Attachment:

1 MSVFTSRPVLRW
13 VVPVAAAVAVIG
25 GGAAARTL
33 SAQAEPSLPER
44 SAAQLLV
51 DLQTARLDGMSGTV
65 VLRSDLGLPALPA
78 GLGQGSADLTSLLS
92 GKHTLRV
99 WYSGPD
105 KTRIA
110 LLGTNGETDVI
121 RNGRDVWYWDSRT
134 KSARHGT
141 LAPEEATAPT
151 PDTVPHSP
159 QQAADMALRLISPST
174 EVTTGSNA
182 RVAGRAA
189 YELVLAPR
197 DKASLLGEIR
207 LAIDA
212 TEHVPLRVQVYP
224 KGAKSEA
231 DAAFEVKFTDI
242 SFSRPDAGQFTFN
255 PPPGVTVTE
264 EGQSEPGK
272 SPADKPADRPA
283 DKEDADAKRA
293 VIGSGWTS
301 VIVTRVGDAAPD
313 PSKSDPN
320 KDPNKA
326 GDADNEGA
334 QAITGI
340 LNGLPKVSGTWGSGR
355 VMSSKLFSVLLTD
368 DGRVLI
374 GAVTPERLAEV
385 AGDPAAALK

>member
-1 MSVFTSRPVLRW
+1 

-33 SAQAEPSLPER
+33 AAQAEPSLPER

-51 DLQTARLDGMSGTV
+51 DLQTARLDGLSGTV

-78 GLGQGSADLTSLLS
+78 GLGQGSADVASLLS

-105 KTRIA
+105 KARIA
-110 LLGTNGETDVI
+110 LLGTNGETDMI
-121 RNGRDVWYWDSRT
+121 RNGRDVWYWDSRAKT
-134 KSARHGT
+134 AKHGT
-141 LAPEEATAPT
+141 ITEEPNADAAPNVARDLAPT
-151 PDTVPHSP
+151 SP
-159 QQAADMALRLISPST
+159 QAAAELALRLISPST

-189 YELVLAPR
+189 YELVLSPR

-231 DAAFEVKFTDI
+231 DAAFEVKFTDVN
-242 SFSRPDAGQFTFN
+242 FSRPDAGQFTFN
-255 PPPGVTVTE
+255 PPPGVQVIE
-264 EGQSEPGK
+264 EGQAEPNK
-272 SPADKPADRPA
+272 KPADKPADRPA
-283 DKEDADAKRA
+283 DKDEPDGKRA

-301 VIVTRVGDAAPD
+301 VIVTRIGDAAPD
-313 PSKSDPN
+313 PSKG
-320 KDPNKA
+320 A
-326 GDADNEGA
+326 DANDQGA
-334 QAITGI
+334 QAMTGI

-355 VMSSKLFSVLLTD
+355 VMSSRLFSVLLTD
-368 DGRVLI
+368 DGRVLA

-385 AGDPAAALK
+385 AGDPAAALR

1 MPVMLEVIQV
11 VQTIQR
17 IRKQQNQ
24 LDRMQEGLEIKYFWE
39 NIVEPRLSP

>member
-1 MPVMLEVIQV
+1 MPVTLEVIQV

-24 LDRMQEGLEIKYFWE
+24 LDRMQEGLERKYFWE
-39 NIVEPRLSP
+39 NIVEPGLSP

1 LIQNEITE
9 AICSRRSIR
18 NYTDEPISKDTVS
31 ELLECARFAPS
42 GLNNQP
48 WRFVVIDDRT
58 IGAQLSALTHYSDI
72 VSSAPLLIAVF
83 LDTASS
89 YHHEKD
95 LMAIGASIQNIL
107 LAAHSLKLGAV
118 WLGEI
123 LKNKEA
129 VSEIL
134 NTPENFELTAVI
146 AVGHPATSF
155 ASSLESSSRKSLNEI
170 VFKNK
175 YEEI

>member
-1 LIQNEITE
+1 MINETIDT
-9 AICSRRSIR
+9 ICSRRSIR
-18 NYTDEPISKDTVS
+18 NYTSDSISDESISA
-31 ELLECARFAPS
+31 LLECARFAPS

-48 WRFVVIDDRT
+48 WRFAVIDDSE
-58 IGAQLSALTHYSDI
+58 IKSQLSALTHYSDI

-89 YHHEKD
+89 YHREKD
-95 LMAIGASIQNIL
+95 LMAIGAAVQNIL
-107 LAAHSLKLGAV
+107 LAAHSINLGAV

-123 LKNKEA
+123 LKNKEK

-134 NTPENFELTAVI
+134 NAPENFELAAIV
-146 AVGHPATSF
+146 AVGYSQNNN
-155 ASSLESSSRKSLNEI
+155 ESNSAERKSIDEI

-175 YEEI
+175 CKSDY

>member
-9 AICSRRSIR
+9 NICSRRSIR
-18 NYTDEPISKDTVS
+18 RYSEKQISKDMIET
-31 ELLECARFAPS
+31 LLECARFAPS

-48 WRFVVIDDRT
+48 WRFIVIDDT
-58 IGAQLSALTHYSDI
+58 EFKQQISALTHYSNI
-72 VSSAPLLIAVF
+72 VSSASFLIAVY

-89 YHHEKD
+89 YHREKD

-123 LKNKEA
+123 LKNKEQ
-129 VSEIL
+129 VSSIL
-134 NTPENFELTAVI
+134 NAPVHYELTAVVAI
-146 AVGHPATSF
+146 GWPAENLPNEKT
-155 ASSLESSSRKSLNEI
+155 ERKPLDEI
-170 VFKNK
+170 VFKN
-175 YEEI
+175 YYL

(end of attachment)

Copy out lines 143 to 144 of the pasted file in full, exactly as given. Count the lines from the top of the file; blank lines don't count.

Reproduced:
+95 LMAIGAAVQNIL
-107 LAAHSLKLGAV